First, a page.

CHAPEL HILL, N.C. — The prevalence of what doctors consider good metabolic health is shockingly low in American adults, a new study finds.
Researchers from the University of North Carolina’s Gillings School of Global Public Health say that just 12 percent of the country’s adult population is considered metabolically healthy. That means a vast portion of the population is at greater risk of developing diabetes, heart disease, or other dangerous health conditions over time.
The five factors identified as indicators of good or bad metabolic health are: blood glucose, triglycerides, high-density lipoprotein cholesterol, blood pressure, and waist circumference. If adults can maintain optimal levels of these indicators without medication, they are deemed metabolically healthy.
“The study fills a gap. We wanted to know how many American adults really meet the guidelines for all of these risk factors and are within optimal levels for disease prevention and health,” explains Joana Araujo, postdoctoral research associate in nutrition and first author, in a news release.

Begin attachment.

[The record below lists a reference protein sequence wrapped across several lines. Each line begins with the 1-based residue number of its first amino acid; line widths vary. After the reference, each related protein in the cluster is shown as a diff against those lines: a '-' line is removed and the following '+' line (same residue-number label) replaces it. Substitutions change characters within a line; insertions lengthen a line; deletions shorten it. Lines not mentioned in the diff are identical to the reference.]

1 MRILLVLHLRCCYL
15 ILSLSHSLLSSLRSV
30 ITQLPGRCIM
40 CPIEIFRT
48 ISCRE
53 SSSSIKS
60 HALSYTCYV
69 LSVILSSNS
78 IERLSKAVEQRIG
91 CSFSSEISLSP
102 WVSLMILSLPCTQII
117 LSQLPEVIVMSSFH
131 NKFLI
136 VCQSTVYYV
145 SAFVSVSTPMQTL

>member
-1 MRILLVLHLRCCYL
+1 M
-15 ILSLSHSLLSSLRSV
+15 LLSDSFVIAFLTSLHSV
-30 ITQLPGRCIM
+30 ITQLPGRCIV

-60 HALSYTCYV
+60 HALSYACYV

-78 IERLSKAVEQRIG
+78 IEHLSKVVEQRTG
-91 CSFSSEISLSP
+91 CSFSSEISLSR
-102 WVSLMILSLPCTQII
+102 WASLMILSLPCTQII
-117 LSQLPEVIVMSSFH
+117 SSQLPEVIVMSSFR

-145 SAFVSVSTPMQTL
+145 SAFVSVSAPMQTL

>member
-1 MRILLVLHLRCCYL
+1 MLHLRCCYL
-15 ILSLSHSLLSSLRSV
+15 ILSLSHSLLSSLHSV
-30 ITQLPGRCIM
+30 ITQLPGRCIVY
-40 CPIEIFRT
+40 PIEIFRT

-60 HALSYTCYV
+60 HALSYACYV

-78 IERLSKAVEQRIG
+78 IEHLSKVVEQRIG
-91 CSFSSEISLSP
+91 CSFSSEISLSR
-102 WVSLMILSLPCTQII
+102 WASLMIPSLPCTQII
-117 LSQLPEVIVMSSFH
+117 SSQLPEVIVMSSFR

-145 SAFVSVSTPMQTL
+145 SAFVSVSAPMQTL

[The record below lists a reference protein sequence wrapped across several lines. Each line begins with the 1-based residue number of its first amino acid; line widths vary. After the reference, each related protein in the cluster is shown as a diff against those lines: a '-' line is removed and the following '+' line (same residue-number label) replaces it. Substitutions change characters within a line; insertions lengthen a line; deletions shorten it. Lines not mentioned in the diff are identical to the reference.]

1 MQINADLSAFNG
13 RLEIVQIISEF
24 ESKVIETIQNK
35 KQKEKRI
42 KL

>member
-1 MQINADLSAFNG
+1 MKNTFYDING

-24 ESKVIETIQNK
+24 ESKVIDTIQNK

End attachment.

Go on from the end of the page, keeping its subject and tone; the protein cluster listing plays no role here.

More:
According to Araujo’s calculations, only about one in eight Americans meet those standards for all five factors.
Araujo and her team studied data from 8,721 Americans between 2009 and 2016 who participated in the National Health and Nutrition Examination Survey, which is led by the Centers for Disease Control and Prevention. Only 12.2 percent of those surveyed were metabolically healthy, or about 27.3 million American adults, if the ratio is extrapolated to the entire US adult population.
The research found that people, particularly women, who were more physically active, did not smoke, and had a higher education, were more likely to meet all five factors.
“Based on the data, few Americans are achieving metabolic health, but the most disturbing finding was the complete absence of optimal metabolic health in adults who had obesity, less than a high school education, were not physically active and were current smokers,” she says. “Our findings should spur renewed attention to population-based interventions and widely accessible strategies to promote healthier lifestyles.”
The full study was published November 27, 2018 in the journal Metabolic Syndrome and Related Disorders.